Celebrating Lunar New Year

Lunar New Year is celebrated annually in many Asian cultures around the world – each with its own vibrant traditions for how they choose to ring in the new year.

  • In China, Lunar New Year (also called the Spring Festival or Chunjié), is a large public celebration with dragon parades, lion dances, and fireworks. The color red symbolizes good fortune, so many choose to dress themselves and their children in the color during celebrations. The festivities usually last a couple of weeks and end with the Lantern Festival marked by beautiful paper lanterns, eating turnip cakes and tangyun.
  • In Vietnam, Lunar New Year is referred to as Tết Nguyên Đán (or Tết), and is celebrated with bánh chưng (sticky rice cakes), yellow ochna flowers, and by paying visits to friends, relatives, and neighbors.
  • In Malaysia, it is traditional to gather and enjoy yee sang, a dish of raw fish and shredded vegetables that is commonly known as the “prosperity salad.”
  • In Korea, the new year is traditionally celebrated for three days and is called Seollal where they enjoy dishes Dduk-Guk and play games like Yut Nori. Children participate in a bowing ceremony called Sebae to honor their parents and grandparents.


While each culture has its very unique nuances, all celebrate the new year as a reminder to cherish family, community and wish prosperity for the coming year. Below are a few examples of how our teams are celebrating Lunar New Year across the country with a few chefs you just might recognize.


Celebrating Tết at the University of Chicago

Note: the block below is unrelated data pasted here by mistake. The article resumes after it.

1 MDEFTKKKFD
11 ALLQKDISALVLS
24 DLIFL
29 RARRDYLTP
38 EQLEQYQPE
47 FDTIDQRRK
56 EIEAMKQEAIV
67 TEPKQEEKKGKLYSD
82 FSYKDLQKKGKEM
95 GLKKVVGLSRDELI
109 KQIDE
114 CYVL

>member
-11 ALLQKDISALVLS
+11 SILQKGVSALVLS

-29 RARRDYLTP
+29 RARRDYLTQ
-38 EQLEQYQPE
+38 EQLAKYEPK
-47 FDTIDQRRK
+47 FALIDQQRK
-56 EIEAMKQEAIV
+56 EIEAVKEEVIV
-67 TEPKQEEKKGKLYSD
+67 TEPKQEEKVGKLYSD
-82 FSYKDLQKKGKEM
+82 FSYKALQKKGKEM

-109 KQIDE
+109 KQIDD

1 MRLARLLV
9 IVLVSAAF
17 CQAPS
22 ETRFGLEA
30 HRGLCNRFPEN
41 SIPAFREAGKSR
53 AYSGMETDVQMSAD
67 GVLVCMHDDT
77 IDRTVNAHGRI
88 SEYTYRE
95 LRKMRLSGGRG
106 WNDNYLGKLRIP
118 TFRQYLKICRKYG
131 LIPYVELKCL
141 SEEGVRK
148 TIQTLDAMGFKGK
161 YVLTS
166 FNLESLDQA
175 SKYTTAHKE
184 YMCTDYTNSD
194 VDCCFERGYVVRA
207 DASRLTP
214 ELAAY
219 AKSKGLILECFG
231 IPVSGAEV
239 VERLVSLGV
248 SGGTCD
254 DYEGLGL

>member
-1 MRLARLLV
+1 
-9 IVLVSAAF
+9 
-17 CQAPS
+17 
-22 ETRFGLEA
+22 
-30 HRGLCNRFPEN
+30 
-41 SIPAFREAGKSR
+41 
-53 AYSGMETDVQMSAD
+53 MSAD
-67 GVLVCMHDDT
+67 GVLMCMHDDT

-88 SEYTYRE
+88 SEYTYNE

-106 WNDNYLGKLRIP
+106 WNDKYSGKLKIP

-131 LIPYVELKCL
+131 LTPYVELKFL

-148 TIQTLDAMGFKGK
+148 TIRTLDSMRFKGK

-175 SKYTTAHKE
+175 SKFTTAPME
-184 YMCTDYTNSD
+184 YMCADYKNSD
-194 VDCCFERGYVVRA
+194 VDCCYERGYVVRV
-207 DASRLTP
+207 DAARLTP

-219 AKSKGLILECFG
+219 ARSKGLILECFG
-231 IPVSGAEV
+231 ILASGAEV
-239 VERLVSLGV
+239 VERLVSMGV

To welcome the new year on the University of Chicago’s campus, UChicago Dining was thrilled to host critically acclaimed chef Thai Dang for a station takeover on February 1 and February 2. The takeover, hosted at The Kitchen station of Woodlawn Dining Commons, featured several exciting menu options. Chef Thai Dang brought four signature dishes to UChicago Dining’s operation — two for fun, and two main courses.

The fun options Chef shared with UChicago’s campus were: Gỏi Đu Đủ, which is a traditional Vietnamese salad of young papaya with Vietnamese jerky, sawtooth herb, and Tương ớtv (Vietnamese hot chili sauce), and Cánh gà chiên, which are his famous crispy chicken wings with caramelized fish sauce and chili oil. For his main courses, Chef prepared Ga N” Ong, which is oven roasted five-spice chicken, as well as Cà Tím Nướng Mỡ Hành, which is grilled eggplant with scallion and pickled shallot, as well as aromatic rice on the side of both dishes.

For Chef Thai Dang, Lunar New Year itself represents community, which was one of the reasons he was excited to show his team what community can look like through food and celebration.

“I can’t imagine how my mom felt leaving Vietnam. I remember her during the holidays like Lunar New Year doing everything she could to make the dinner table look like home,” Dang said. “Here in Chicago I don’t have any family, and they FaceTimed me yesterday and they were having a great time which made me miss home, but I told them I was going to do something here at UChicago. To me, celebrating Lunar New Year this way and sharing Vietnamese cuisine with the public is awesome.”



Lunar New Year at Texas A&M University

To ring in the new year, the dining team at Texas A&M partnered with Chef Jet Tila as he hosted their Lunar New Year celebrations on February 1st. Chef Jet’s recipes took over the Sbisa Dining Hall lunch and dinner stations featuring some of his favorite traditional dishes including three varieties of steamed dumplings: Chicken Lemongrass, Kale and Vegetables, and Edamame, as well as drunken noodles with beef, Szechuan green beans, egg rolls, and more. Special shoutout to the partnership with Schwan’s Company whose delicious ingredients helped us craft the dishes to perfection.

Chef Jet took to the floor, meeting with students and sharing his excitement for the holiday. Chef Jet also gave away signed copies of his newest cookbook, 101 Thai Dishes You Have to Cook Before You Die. To end the night, a traditional Lion Dance was performed by Soaring Phoenix Lion and Dragon Dance Association. This non-profit local organization works towards funding mission trips to Vietnam and was introduced by a Soaring Phoenix member and Texas A&M student.